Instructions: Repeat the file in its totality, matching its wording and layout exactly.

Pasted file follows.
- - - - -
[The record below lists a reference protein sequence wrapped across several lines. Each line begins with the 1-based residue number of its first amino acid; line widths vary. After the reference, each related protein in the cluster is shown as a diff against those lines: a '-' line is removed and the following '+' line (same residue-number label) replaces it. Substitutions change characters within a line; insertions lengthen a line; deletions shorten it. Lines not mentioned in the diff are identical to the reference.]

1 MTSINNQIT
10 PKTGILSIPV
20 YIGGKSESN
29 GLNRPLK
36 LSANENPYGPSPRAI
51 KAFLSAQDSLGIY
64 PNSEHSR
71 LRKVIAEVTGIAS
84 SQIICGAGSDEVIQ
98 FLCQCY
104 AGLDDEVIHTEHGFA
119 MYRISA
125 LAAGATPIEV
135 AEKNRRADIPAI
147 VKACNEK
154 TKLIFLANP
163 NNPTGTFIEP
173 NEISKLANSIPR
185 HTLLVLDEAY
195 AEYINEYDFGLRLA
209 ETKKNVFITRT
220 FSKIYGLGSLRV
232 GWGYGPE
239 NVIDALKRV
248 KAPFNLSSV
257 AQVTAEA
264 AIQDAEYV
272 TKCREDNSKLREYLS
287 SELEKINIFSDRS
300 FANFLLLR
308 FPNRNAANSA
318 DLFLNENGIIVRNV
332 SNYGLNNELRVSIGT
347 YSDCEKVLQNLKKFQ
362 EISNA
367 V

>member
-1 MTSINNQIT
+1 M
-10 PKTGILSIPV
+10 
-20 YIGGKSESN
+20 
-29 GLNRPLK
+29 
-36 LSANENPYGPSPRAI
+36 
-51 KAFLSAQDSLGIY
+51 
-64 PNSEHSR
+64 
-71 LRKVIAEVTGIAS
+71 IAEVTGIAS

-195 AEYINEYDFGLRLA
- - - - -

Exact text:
[The record below lists a reference protein sequence wrapped across several lines. Each line begins with the 1-based residue number of its first amino acid; line widths vary. After the reference, each related protein in the cluster is shown as a diff against those lines: a '-' line is removed and the following '+' line (same residue-number label) replaces it. Substitutions change characters within a line; insertions lengthen a line; deletions shorten it. Lines not mentioned in the diff are identical to the reference.]

1 MTSINNQIT
10 PKTGILSIPV
20 YIGGKSESN
29 GLNRPLK
36 LSANENPYGPSPRAI
51 KAFLSAQDSLGIY
64 PNSEHSR
71 LRKVIAEVTGIAS
84 SQIICGAGSDEVIQ
98 FLCQCY
104 AGLDDEVIHTEHGFA
119 MYRISA
125 LAAGATPIEV
135 AEKNRRADIPAI
147 VKACNEK
154 TKLIFLANP
163 NNPTGTFIEP
173 NEISKLANSIPR
185 HTLLVLDEAY
195 AEYINEYDFGLRLA
209 ETKKNVFITRT
220 FSKIYGLGSLRV
232 GWGYGPE
239 NVIDALKRV
248 KAPFNLSSV
257 AQVTAEA
264 AIQDAEYV
272 TKCREDNSKLREYLS
287 SELEKINIFSDRS
300 FANFLLLR
308 FPNRNAANSA
318 DLFLNENGIIVRNV
332 SNYGLNNELRVSIGT
347 YSDCEKVLQNLKKFQ
362 EISNA
367 V

>member
-1 MTSINNQIT
+1 M
-10 PKTGILSIPV
+10 
-20 YIGGKSESN
+20 
-29 GLNRPLK
+29 
-36 LSANENPYGPSPRAI
+36 
-51 KAFLSAQDSLGIY
+51 
-64 PNSEHSR
+64 
-71 LRKVIAEVTGIAS
+71 IAEVTGIAS

-195 AEYINEYDFGLRLA